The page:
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Given two sets of $N$ uniformly random binary bitstrings of size $m$, such as $$(x_0,x_1,...,x_m) \space \forall x_i \in \{0,1\}.$$

One generated from a quantum device and the other generated by random uniform in Python. Knowing that quantum is really random and classical is pseudo-random, is there any statistical test to distinguish which one is classical and which one quantum?

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    $\begingroup$ besides a statistical test to check which is classical which is quantum, how are you even generating quantum random numbers in python? $\endgroup$ – develarist Nov 16 at 11:51
  • $\begingroup$ What about application Hadamards on n qbit and then measure then? $\endgroup$ – Martin Vesely Nov 16 at 13:20
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Depends on what pseudorandom generator Python is using; if the pseudorandom generator is cryptographically secure, then it is computationally impossible to distinguish whether a bit string is generated by the pseudorandom generator or is truly random.

On the other hand, "truly random" quantum generator may fail classical randomness tests, because real-world quantum random number generation does not automatically guaranty uniformity (and requires some randomness extractor, quantum or classical, to make the output bit string computationally indistinguishable from uniform).

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The idea behind pseudo-random number generators is to generate random numbers using the software, which is convenient and cost-effective. The pseudo-random number generators are one-way functions so if you know the seed you can predict their subsequent values but you cannot determine the sequence of values if you do not know the seed. Quantum randomness is physical randomness or the so-called true randomness. Mathematically, they both have the same statistical properties; provided large number of values are sampled from both of them. Thus, a well designed pseudo-random number generator would be as random as Physical (True) Quantum random number generators, so if you do not know the seed, you will not be able to distinguish them. The advantage of Physical (True) Quantum random number generators is that you cannot guess their values in any case.

If the pseudo-random number generator is not well designed then you can identify patterns in it like the infamous RANDU routine (https://en.wikipedia.org/wiki/Randomness_tests), which fails randomness tests.

In practice, physical source of randomness is often XORed with pseudo-random numbers to pass the randomness test. You may refer to https://en.wikipedia.org/wiki/Random_number_generation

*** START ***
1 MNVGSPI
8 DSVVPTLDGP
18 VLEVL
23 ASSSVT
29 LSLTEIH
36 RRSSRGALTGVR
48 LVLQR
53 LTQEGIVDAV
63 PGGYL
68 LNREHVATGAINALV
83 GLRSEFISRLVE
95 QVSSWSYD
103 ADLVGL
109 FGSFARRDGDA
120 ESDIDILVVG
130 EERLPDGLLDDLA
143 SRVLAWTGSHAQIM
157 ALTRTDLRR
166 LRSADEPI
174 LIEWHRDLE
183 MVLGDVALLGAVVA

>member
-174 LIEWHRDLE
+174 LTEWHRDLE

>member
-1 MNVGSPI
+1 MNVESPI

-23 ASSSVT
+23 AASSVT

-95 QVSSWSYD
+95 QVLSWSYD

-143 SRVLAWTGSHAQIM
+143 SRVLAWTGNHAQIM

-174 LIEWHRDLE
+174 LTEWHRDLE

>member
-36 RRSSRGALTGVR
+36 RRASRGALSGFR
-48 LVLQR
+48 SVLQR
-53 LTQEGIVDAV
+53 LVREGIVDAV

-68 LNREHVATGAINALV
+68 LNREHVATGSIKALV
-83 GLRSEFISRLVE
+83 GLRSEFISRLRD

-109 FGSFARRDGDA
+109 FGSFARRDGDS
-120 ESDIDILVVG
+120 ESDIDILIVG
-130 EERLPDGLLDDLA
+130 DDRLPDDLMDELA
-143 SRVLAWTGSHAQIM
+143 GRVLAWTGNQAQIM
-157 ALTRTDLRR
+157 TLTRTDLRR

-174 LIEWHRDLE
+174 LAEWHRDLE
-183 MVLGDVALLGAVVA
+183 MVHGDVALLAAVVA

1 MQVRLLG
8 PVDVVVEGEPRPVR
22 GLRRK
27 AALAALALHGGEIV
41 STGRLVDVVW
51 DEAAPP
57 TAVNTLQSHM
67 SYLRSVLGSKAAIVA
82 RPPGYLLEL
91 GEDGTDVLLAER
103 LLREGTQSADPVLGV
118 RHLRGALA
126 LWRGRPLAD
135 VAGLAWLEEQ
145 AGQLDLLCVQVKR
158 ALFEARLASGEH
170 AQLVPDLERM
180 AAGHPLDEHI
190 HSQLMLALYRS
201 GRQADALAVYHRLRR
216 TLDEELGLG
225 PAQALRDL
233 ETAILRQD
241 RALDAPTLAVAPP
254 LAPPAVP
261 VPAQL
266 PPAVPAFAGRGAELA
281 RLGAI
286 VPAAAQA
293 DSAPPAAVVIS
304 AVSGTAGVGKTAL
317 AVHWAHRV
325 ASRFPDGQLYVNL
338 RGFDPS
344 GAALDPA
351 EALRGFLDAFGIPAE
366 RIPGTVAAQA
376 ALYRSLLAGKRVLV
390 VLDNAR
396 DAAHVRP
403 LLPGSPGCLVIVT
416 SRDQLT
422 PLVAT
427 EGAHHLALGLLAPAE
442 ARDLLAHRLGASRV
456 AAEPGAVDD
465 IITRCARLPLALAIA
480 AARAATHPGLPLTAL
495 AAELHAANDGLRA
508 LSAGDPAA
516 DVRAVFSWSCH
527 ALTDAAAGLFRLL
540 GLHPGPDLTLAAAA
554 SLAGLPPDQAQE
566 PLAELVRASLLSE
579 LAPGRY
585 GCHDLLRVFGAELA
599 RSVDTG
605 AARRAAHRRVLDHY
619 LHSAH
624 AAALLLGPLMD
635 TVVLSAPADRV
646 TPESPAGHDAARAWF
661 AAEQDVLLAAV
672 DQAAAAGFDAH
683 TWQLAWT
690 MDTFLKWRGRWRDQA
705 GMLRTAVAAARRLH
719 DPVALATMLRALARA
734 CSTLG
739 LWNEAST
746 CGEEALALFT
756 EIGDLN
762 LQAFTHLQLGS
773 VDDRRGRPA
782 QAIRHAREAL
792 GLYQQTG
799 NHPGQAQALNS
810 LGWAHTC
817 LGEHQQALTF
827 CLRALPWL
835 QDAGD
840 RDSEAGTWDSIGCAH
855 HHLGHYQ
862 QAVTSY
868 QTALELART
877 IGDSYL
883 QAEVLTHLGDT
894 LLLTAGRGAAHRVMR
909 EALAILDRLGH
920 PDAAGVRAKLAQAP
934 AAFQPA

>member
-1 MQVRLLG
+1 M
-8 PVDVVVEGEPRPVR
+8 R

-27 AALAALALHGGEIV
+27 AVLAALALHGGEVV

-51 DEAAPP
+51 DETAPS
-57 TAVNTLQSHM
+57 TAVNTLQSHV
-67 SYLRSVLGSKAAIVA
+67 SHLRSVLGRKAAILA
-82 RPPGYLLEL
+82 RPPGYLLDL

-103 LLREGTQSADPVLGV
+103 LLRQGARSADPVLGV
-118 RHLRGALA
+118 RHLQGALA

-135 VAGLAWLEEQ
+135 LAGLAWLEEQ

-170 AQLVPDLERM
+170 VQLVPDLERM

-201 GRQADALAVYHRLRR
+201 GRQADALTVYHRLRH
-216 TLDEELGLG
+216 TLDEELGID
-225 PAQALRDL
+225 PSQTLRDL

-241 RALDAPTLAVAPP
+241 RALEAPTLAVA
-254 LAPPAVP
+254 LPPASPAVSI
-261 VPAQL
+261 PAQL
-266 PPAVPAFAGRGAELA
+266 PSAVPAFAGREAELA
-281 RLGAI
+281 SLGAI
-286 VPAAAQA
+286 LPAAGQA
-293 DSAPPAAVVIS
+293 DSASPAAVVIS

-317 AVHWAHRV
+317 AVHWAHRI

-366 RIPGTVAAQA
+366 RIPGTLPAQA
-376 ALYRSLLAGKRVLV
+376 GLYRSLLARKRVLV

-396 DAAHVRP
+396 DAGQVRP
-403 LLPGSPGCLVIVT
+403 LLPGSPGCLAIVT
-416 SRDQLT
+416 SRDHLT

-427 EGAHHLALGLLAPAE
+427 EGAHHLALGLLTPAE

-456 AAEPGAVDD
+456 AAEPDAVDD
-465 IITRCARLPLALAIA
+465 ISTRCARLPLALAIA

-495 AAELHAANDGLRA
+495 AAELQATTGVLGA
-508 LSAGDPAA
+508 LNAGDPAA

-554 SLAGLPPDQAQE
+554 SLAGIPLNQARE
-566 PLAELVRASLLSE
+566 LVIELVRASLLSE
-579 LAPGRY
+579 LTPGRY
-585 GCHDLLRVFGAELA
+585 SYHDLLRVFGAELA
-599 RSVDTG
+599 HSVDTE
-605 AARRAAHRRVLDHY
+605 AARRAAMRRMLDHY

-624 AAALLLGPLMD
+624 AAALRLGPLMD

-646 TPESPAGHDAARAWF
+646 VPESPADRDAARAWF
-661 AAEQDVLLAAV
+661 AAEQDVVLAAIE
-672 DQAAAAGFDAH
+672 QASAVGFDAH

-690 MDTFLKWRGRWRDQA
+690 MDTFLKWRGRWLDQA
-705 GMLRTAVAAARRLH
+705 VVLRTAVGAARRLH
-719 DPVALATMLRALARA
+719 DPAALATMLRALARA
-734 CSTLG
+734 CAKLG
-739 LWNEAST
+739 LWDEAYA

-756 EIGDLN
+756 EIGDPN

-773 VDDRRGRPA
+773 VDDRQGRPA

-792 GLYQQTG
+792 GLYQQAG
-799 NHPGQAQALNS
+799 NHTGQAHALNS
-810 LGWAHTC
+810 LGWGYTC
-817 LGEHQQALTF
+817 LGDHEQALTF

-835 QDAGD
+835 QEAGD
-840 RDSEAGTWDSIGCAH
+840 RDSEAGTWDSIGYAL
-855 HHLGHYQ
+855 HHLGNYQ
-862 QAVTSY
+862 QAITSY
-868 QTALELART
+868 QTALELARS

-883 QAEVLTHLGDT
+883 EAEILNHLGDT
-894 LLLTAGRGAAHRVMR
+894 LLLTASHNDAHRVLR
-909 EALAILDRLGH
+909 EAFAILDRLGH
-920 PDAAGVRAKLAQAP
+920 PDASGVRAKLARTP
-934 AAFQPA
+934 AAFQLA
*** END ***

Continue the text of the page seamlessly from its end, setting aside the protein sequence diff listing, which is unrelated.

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In general, you cannot distinguish between the two. Both classical and quantum mechanics can produce arbitrary probability distributions, so there simply isn't enough information to distinguish between the two if that's all you have access to.

A setting in which observable differences can be observed is when locality is taken into account. If the probability distribution is obtained by spatially separated parties interacting with two parts of an entangled system, then the produced correlations in the observed statistics can be measurably incompatible with classical mechanics (see Bell's inequalities and such).

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  • $\begingroup$ Then may I ask, what is the fuss around "quantum random generator"? $\endgroup$ – user185597 Nov 26 at 14:35
  • $\begingroup$ @user185597 well, the idea is that with QM, with an ideal setup, the numbers are genuinely random, in the sense that one can even sometimes prove that it's not possible to predict the outcomes in any way (then again, noise and imperfections might hinder this). A classical computer can instead only run algorithms to generate pseudo random numbers, which are in principle predictable given enough information. So both might generate an overall random distribution of numbers, but in one case there might in principle be a way to predict the next numbers from the previously drawn ones. $\endgroup$ – glS Nov 26 at 14:42
  • $\begingroup$ Note that there are many caveats to consider. For example, many classical computers use purpose hardware to generate randomness from environmental noise and such rather than using only deterministic algorithms generating pseudo randomness. $\endgroup$ – glS Nov 26 at 14:43

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